Photo: Pot Plants in Mexican Cemetery
Army troops found 2.2 tons of marijuana in a cemetery in Los Villa Nueva, a community in northeastern Mexico, the Defense Secretariat said.
Soldiers found the drugs Thursday in the community outside Camargo, a city in Tamaulipas state, the secretariat said.
Officials did not say whether any arrests were made or which drug cartel the marijuana belonged to.
Tamaulipas has been rocked by a wave of drug-related violence unleashed by gangs battling for control of smuggling routes into the United States.
The army is carrying out “Operation Northeast” in Tamaulipas, Nuevo Leon, Coahuila and San Luis Potosi states in an effort to weaken the drug cartels that operate in the region.
The Gulf drug cartel and Los Zetas, a band of army special forces deserters turned hired guns and drug traffickers, are blamed for the violence.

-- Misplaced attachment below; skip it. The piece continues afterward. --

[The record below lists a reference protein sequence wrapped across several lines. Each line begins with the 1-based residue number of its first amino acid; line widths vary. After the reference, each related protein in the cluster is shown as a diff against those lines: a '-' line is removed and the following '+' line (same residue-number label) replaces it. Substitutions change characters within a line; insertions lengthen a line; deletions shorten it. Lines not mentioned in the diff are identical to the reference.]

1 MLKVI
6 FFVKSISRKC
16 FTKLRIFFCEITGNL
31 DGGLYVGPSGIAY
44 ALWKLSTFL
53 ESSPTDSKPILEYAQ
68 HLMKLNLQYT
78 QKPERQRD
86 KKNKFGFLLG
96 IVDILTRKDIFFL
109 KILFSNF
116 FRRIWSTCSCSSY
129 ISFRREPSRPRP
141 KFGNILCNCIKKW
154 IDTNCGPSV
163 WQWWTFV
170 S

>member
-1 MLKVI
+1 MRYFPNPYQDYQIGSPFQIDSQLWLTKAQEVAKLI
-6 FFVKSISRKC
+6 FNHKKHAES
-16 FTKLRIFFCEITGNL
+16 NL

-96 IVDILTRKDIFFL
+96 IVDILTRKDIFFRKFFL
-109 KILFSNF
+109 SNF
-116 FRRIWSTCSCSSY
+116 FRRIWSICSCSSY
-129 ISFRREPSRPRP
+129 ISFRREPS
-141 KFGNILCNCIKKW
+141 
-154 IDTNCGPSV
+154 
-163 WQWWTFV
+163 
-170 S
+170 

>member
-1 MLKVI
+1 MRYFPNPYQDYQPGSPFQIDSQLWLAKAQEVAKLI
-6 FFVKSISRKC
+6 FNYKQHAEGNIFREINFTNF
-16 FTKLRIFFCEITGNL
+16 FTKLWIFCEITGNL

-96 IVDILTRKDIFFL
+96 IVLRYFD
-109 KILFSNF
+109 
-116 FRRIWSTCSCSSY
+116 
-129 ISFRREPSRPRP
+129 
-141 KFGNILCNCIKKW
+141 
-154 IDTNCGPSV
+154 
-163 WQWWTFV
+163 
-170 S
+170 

Media reports say the Sinaloa and Gulf cartels have formed an alliance to fight Los Zetas.
Los Zetas started out as the armed wing of the Gulf cartel, but the two criminal organizations later had a falling out.
After several years on the payroll of the Gulf cartel, Los Zetas, considered Mexico’s most violent criminal organization, went into the drug business on their own account and now control several lucrative territories.
President Felipe Calderon declared war on Mexico’s drug cartels shortly after taking office in December 2006.
Calderon has deployed tens of thousands of soldiers and Federal Police officers across the country to combat drug cartels and other criminal organizations.